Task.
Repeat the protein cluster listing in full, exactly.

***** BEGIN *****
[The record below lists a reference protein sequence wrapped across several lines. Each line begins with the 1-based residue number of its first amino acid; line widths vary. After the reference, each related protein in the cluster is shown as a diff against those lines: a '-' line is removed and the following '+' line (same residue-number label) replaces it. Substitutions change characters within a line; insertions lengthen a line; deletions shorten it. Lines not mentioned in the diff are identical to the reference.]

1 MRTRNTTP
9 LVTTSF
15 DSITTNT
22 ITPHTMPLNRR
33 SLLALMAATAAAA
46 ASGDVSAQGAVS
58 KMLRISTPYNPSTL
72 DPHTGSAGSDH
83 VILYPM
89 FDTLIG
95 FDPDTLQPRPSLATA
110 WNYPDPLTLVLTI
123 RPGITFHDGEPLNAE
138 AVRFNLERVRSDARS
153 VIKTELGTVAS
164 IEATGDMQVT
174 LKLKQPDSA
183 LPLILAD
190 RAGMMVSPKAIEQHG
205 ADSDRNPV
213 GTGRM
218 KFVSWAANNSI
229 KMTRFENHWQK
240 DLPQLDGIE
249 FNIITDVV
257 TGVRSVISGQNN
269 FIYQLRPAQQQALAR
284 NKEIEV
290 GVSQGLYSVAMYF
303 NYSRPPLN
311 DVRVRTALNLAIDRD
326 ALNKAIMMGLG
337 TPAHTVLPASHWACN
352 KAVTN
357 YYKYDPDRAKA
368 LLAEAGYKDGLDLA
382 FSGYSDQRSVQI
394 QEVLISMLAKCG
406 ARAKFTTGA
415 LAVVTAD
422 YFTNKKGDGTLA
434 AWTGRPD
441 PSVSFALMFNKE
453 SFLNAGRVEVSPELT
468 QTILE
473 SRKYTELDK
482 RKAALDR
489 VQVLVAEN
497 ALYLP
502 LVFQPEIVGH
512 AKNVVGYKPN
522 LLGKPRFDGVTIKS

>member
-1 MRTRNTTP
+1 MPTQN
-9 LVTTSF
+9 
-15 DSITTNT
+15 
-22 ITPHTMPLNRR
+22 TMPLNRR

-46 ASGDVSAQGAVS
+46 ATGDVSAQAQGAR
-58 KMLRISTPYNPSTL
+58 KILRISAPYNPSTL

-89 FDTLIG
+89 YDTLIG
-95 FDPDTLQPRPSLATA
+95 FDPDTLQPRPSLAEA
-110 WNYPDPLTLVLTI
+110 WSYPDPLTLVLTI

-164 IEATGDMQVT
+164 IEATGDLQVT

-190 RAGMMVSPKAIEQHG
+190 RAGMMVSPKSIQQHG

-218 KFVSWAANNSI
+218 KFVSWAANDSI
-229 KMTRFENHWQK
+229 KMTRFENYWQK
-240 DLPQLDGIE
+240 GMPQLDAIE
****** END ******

[The record below lists a reference protein sequence wrapped across several lines. Each line begins with the 1-based residue number of its first amino acid; line widths vary. After the reference, each related protein in the cluster is shown as a diff against those lines: a '-' line is removed and the following '+' line (same residue-number label) replaces it. Substitutions change characters within a line; insertions lengthen a line; deletions shorten it. Lines not mentioned in the diff are identical to the reference.]

1 MRTRNTTP
9 LVTTSF
15 DSITTNT
22 ITPHTMPLNRR
33 SLLALMAATAAAA
46 ASGDVSAQGAVS
58 KMLRISTPYNPSTL
72 DPHTGSAGSDH
83 VILYPM
89 FDTLIG
95 FDPDTLQPRPSLATA
110 WNYPDPLTLVLTI
123 RPGITFHDGEPLNAE
138 AVRFNLERVRSDARS
153 VIKTELGTVAS
164 IEATGDMQVT
174 LKLKQPDSA
183 LPLILAD
190 RAGMMVSPKAIEQHG
205 ADSDRNPV
213 GTGRM
218 KFVSWAANNSI
229 KMTRFENHWQK
240 DLPQLDGIE
249 FNIITDVV
257 TGVRSVISGQNN
269 FIYQLRPAQQQALAR
284 NKEIEV
290 GVSQGLYSVAMYF
303 NYSRPPLN
311 DVRVRTALNLAIDRD
326 ALNKAIMMGLG
337 TPAHTVLPASHWACN
352 KAVTN
357 YYKYDPDRAKA
368 LLAEAGYKDGLDLA
382 FSGYSDQRSVQI
394 QEVLISMLAKCG
406 ARAKFTTGA
415 LAVVTAD
422 YFTNKKGDGTLA
434 AWTGRPD
441 PSVSFALMFNKE
453 SFLNAGRVEVSPELT
468 QTILE
473 SRKYTELDK
482 RKAALDR
489 VQVLVAEN
497 ALYLP
502 LVFQPEIVGH
512 AKNVVGYKPN
522 LLGKPRFDGVTIKS

>member
-1 MRTRNTTP
+1 MPTQN
-9 LVTTSF
+9 
-15 DSITTNT
+15 
-22 ITPHTMPLNRR
+22 TMPLNRR

-46 ASGDVSAQGAVS
+46 ATGDVSAQAQGAR
-58 KMLRISTPYNPSTL
+58 KILRISAPYNPSTL

-89 FDTLIG
+89 YDTLIG
-95 FDPDTLQPRPSLATA
+95 FDPDTLQPRPSLAEA
-110 WNYPDPLTLVLTI
+110 WSYPDPLTLVLTI

-164 IEATGDMQVT
+164 IEATGDLQVT

-190 RAGMMVSPKAIEQHG
+190 RAGMMVSPKSIQQHG

-218 KFVSWAANNSI
+218 KFVSWAANDSI
-229 KMTRFENHWQK
+229 KMTRFENYWQK
-240 DLPQLDGIE
+240 GMPQLDAIE